Civil society groups take umbrage at MHA's warning to Maoist sympathizers
GN Bureau | May 7, 2010
Civil society groups and individuals have reacted sharply to the Home Ministry’s statement warning severe punishment to anyone found supporting the Maoists by propagating their ideology or collaborating with them.
Delhi University professor G.N. Saibaba described it as a clear violation of democratic rights of individuals and civil society groups, many of whom, he said, held political views similar to those of the Maoists though they had no link with the ultras. “There is a possibility of misuse of power as views of people who are against the government’s policies may be interpreted as propaganda for the CPI(Maoist)”, he remarked.
Saibaba, who is often seen with civil society groups opposing the government’s anti-Maoist security operation, said the MHA directive directly violated the right to freedom of expression guaranteed by the constitution.
Mahipal Singh, national secretary of the People’s Union for Civil Liberties (PUCL), a leading organization fighting against infringement of civil and democratic rights, said holding a political view and political ideology was no crime, even if it was the Maoist ideology. “If someone holds a gun and shoots people like the Maoists do that is a crime and the state can take action.”
He also criticized the MHA’s reference to the Unlawful Activities (Prevention) Act in taking punitive action against those collaborating with the Maoists. He said it was precisely for this reason that the PUCL was opposed to the draconian law. “Collaboration is a matter of interpretation. Collaboration as in helping the activities that are illegal, like supplying arms and ammunition and giving shelter to armed people, can be punishable but not sharing a meal or sheltering someone without being aware of that person’s illegal activities.”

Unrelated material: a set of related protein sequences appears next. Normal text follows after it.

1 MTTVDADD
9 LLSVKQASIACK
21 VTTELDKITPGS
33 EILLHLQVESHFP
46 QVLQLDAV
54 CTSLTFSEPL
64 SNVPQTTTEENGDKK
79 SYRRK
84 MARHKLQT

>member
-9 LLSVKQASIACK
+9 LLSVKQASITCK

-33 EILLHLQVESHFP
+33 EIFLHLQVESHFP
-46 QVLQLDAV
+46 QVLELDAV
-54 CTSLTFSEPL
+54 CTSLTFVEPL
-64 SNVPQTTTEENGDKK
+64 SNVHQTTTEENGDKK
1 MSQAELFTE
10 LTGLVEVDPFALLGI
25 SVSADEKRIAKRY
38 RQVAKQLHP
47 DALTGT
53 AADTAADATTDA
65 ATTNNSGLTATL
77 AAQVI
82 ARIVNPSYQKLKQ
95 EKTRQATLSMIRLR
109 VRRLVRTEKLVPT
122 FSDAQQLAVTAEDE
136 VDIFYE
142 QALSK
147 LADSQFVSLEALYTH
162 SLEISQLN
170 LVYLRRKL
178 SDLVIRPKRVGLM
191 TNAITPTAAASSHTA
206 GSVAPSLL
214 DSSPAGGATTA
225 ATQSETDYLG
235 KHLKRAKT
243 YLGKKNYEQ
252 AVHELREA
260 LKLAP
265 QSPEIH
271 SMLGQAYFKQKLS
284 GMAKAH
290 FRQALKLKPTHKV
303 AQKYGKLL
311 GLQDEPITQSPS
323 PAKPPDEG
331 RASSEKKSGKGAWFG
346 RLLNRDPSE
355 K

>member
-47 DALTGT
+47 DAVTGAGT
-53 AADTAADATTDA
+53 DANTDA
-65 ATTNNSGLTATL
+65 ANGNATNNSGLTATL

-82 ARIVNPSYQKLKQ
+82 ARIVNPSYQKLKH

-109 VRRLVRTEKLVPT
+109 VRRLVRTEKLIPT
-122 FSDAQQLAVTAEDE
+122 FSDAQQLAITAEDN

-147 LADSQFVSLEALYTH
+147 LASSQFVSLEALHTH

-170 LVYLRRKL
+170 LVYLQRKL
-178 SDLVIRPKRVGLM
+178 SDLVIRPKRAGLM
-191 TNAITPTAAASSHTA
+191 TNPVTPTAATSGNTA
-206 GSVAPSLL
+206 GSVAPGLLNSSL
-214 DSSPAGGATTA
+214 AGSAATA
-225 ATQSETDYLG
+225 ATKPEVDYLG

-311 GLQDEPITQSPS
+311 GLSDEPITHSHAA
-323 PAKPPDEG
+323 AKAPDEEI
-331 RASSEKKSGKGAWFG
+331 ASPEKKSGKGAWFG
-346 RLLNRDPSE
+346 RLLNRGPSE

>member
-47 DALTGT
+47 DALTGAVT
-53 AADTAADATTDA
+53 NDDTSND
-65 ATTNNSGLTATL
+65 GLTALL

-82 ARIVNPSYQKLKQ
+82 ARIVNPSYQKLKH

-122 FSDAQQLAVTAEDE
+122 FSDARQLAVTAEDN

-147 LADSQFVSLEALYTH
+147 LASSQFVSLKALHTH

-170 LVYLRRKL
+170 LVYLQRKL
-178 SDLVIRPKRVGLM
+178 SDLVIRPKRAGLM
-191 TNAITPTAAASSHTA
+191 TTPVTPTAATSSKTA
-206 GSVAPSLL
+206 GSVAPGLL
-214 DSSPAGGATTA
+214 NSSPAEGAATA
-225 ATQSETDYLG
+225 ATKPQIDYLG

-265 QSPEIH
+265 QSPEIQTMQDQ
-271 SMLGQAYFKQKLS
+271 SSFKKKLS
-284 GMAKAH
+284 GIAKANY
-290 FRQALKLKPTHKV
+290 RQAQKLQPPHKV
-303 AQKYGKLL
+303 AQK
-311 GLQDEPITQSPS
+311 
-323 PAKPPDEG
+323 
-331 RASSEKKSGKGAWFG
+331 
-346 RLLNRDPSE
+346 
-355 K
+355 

Harsh Dobhal, editor of periodical Combat Law, shot back: “How do you define sympathy (for Maoists)? The government in its own report says deprivation is the main cause of Naxalism. The civil society groups sympathize with the poor’s concerns, they care for such people (as do the ultras). Basically, it is a witch hunt by the government. In the name of fighting terror, the government can catch people and put them in jail and say that they are Maoists sympathizers.”
Suhas Chakma, director of the Asian Centre for Human Rights was even more scathing in his comments. He said it seemed the central government was not very clear in its stand. “It is the same (home) minister who takes support of the DMK and allies some of whom are known to support the LTTE (a banned organization in India)!
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